The Immune System: Your Inner Warrior
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|Course Dates||Weeks||Meeting Times||Status||Instructor(s)||CRN|
|June 23, 2014 - July 11, 2014||3||M-F 9A-11:50A||Open||Richard Bungiro||10701|
Have you ever wondered why your doctor poked you with so many needles when you were a kid? Why you got the flu this year but your best friend didn't - but if she eats peanuts she could die within minutes? What your white blood cells are and what makes them different from the "red stuff" that you can see? Why HIV is so deadly and what it means when someone "rejects" a lifesaving organ transplant - and did you know that sometimes a transplant can actually reject the patient? It all comes down to the immune system, a part of your body with superhero-like powers that are weird, wonderful - and real!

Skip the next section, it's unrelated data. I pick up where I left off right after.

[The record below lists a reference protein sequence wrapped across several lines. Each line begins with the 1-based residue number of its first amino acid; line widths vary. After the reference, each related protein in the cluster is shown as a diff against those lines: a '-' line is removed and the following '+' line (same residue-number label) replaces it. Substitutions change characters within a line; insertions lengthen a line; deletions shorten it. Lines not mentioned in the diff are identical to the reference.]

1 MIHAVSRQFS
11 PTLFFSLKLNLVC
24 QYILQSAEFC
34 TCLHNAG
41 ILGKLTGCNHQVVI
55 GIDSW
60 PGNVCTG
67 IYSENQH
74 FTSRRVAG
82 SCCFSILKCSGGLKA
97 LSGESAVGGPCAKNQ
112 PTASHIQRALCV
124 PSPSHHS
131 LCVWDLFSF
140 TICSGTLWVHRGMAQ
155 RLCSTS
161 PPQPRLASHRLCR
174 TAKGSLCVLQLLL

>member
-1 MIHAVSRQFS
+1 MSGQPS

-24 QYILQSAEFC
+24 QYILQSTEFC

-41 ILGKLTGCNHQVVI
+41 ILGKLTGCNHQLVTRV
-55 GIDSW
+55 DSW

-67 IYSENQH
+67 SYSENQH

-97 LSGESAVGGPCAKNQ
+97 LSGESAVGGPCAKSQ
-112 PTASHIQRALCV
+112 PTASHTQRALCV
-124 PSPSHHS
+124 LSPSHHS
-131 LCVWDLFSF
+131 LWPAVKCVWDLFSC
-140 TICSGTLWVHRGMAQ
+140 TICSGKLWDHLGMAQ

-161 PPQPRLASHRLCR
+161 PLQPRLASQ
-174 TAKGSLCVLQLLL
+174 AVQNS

This course will first introduce you to the main cast of immune cells and molecules - what do they do, where do they do it and what is their backstory? We'll then talk about how these cells and molecules communicate which each other and coordinate lethal attacks on disease-causing microbes while avoiding harm to your body. We'll discuss the role immunology plays in science, medicine, society, and media, how vaccines work, and what can happen if the immune system goes rogue and attacks YOU.
By the end of the course, students will understand the major components of the human immune system and the general timeline of an immune response, how immune cells and molecules react to infections, how the science of immunology has developed over time and the ways that modern medicine uses that knowledge to manipulate the immune response to save lives and improve health.
One year of general high school biology incorporating topics such as basic eukaryotic cell biology (structure/function of cellular organelles and membranes, the cell cycle), molecular biology (proteins, carbohydrates, nucleic acids) and genetics (genes, chromosomes, inheritance).